Bill Gates has quietly made himself the largest owner of farmland in the United States. For a man obsessed with monopoly control, the opportunity to also dominate food production must seem irresistible.
“Gates has a Napoleonic concept of himself, an appetite that derives from power and unalloyed success, with no leavening hard experience, no reverses.” — Judge Thomas Penfield Jackson, presiding judge in the Gates/Microsoft antitrust-fraud case
The global lockdowns that Bill Gates helped orchestrate and cheerlead have bankrupted more than 100,000 businesses in the U.S. alone and plunged a billion people into poverty and deadly food insecurity that, among other devastating harms, kill 10,000 African children monthly — while increasing Gates’ wealth by $20 billion. His $133 billion fortune makes him the world’s fourth wealthiest man.
Gates has been using that newfound cash to expand his power over global populations by buying devalued assets at fire-sale prices and maneuvering for monopoly control over public health, privatizing prisons, online education and global communications while promoting digital currencies, high tech surveillance, data harvesting systems and artificial intelligence.
For a man obsessed with monopoly control, the opportunity to also dominate food production must seem irresistible.
According to the newest issue of The Land Report, Gates has quietly made himself the largest owner of farmland in the United States. Gates’ portfolio now comprises about 242,000 acres of American farmland and nearly 27,000 acres of other land across Louisiana, Arkansas, Nebraska, Arizona, Florida, Washington and 18 other states.
Thomas Jefferson believed that the success of America’s exemplary struggle to supplant the yoke of European feudalism with a noble experiment in self-governance depended on the perpetual control of the nation’s land base by tens of thousands of independent farmers, each with a stake in our democracy.
So at best, Gates’ campaign to scarf up America’s agricultural real estate is a signal that feudalism may again be in vogue. At worst, his buying spree is a harbinger of something far more alarming — the control of global food supplies by a power-hungry megalomaniac with a Napoleon complex.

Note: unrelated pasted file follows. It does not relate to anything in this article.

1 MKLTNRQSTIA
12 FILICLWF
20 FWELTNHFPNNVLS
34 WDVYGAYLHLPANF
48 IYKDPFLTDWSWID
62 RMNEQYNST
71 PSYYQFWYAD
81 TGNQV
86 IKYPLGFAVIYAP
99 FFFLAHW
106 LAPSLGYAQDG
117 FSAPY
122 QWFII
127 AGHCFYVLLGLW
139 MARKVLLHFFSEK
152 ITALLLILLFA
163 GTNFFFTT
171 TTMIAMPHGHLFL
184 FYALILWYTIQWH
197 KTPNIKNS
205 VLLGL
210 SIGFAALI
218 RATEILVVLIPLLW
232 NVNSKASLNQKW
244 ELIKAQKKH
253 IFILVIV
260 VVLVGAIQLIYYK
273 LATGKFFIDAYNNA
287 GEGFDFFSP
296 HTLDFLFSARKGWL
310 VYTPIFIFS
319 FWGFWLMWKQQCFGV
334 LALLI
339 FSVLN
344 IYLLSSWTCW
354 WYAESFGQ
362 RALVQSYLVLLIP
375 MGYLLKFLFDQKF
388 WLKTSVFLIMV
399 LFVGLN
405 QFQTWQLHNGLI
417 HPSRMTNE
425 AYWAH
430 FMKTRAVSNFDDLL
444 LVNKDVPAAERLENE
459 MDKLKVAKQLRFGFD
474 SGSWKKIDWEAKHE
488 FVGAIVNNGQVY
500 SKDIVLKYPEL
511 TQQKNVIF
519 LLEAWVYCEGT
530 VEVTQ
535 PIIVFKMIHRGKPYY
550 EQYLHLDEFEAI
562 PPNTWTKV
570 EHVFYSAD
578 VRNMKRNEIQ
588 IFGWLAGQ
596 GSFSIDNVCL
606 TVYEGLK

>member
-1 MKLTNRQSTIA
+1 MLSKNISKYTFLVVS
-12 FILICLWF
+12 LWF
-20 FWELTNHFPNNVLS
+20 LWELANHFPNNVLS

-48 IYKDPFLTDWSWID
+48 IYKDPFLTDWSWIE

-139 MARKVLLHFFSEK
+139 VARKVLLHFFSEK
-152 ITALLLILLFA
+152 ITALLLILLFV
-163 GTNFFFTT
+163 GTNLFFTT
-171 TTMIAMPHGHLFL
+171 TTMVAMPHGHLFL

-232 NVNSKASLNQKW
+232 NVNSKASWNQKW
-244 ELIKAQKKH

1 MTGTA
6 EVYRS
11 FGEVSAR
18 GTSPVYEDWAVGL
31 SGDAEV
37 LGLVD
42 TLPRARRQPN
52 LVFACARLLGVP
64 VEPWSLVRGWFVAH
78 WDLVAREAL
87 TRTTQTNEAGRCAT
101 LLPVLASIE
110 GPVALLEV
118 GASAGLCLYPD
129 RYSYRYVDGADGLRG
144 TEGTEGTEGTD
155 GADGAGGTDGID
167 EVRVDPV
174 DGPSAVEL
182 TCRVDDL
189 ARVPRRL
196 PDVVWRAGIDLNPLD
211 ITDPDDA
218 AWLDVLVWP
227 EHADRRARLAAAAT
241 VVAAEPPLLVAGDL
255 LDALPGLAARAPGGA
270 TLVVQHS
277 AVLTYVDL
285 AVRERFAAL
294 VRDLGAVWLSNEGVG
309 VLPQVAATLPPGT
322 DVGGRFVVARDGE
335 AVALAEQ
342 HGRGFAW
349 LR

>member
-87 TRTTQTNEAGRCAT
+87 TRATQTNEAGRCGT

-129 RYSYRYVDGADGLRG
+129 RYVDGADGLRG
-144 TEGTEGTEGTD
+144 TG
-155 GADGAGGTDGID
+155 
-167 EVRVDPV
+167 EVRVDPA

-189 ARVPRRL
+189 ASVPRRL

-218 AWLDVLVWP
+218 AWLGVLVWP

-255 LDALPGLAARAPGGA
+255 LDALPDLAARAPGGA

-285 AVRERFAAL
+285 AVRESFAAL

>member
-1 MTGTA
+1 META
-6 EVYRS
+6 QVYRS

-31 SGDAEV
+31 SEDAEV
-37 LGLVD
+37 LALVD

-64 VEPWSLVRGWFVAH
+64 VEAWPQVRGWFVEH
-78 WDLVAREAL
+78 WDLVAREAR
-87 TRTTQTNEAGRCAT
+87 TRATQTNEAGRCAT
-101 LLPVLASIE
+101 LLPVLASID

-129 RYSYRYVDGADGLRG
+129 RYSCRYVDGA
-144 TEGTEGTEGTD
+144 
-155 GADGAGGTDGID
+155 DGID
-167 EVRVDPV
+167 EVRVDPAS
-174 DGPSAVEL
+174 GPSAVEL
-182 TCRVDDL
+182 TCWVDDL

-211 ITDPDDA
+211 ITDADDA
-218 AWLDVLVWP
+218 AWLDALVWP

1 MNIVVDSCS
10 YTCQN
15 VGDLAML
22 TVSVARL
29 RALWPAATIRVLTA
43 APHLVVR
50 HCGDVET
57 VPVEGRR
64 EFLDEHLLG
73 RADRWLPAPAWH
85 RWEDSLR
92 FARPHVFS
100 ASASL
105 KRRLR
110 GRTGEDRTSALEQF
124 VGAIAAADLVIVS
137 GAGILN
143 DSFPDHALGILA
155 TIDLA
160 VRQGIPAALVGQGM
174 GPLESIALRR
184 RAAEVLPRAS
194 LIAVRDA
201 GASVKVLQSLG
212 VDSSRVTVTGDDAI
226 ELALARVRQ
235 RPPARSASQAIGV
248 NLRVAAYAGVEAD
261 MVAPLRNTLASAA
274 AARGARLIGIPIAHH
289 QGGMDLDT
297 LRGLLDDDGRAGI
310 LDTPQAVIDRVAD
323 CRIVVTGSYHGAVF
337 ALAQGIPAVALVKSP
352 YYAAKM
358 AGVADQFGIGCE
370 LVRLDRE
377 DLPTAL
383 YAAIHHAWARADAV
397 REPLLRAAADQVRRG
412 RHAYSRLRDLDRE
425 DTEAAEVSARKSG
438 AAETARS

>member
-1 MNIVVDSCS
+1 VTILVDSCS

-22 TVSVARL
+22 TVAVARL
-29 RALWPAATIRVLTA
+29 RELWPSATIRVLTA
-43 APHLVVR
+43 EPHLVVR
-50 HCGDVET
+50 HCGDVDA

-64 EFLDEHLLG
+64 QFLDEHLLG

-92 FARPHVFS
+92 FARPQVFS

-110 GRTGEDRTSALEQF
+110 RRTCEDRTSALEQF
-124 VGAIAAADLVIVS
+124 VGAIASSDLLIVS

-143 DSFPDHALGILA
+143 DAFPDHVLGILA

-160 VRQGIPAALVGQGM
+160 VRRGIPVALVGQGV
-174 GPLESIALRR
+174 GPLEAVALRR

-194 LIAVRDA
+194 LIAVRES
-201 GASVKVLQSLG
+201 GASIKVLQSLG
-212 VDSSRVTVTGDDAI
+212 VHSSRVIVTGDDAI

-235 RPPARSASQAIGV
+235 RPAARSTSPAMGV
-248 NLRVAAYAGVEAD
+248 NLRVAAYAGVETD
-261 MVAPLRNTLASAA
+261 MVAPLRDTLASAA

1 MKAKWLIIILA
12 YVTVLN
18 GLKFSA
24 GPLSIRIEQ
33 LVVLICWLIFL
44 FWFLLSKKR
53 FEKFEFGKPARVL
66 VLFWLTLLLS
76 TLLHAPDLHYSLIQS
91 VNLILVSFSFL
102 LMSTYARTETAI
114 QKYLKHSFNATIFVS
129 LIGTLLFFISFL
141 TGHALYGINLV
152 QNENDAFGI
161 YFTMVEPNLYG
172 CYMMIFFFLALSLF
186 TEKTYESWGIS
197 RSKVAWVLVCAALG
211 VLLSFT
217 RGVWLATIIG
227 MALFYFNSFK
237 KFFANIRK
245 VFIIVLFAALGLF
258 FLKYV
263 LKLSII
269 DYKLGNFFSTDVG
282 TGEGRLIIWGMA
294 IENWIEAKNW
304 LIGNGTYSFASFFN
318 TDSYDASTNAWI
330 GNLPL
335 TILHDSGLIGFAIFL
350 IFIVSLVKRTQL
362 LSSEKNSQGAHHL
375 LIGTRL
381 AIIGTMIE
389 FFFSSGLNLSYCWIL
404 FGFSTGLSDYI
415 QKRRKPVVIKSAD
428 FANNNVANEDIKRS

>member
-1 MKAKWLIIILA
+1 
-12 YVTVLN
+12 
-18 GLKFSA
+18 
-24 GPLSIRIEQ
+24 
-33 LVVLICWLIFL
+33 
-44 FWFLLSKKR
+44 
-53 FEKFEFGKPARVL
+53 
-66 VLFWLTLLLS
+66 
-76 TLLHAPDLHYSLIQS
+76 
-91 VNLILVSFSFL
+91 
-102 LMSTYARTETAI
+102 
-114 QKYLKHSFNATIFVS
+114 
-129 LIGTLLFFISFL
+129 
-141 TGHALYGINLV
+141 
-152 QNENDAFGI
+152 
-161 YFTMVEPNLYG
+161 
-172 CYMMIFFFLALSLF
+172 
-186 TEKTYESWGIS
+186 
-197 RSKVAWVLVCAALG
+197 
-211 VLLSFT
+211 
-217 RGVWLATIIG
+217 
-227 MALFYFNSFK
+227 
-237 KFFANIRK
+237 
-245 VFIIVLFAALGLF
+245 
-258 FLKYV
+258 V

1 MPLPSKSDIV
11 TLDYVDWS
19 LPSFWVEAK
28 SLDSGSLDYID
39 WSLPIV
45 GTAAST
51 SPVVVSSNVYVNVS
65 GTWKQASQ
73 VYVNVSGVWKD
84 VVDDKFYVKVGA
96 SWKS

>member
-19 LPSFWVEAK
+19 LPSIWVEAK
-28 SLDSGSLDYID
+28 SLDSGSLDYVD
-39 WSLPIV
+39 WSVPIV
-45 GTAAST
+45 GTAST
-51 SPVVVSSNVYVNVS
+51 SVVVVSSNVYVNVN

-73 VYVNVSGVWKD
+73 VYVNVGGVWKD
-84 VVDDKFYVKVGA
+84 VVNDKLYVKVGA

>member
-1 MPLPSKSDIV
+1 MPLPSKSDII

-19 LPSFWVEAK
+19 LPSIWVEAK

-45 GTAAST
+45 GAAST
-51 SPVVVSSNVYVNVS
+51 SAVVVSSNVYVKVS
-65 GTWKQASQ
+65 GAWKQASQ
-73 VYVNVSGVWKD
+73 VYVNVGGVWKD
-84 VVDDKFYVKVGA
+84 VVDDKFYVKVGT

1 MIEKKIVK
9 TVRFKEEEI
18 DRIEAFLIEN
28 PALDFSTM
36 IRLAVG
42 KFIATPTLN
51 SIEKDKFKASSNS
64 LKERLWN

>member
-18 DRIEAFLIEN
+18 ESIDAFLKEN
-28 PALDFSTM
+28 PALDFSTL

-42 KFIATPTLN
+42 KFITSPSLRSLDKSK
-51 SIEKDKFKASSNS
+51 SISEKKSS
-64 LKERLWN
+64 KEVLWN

Let’s explore the context of Gates’ stealth purchases as part of his long-term strategy of mastery over agriculture and food production globally.
Beginning in 1994, Gates launched an international biopiracy campaign to achieve vertically integrated dominion over global agricultural production. His empire now includes vast agricultural lands and hefty investments in GMO crops, seed patents, synthetic foods, artificial intelligence including robotic farm workers, and commanding positions in food behemoths including Coca-Cola, Unilever, Philip Morris (Kraft, General Foods), Kellogg’s, Procter & Gamble and Amazon (Whole Foods), and in multinationals like Monsanto and Bayer that market chemical pesticides and petrochemical fertilizers.
As usual, Gates coordinates these personal investments with taxpayer-subsidized grants from the Bill & Melinda Gates Foundation, the richest and most powerful organization in all of international aid, his financial partnerships with Big Ag, Big Chemical, and Big Food, and his control of international agencies — including some of his own creation — with awesome power to create captive markets for his products.
Former Secretary of State Henry Kissinger, a protégé and partner to David Rockefeller, observed that, “Who controls the food supply controls the people.” In 2006, the Bill & Melinda Gates and Rockefeller Foundations launched the $424 million Alliance for a Green Revolution in Africa (AGRA) promising to double crop productivity and boost incomes for 30 million small farmers by 2020 while cutting food insecurity in half.
Characteristically, Gates’ approach to global problems put technology and his chemical, pharmaceutical and oil industry partners at the center of every solution. As it turned out, Gates’ “innovative strategy” for food production was to force America’s failed system of GMO, chemical and fossil fuel-based agriculture on poor African farmers.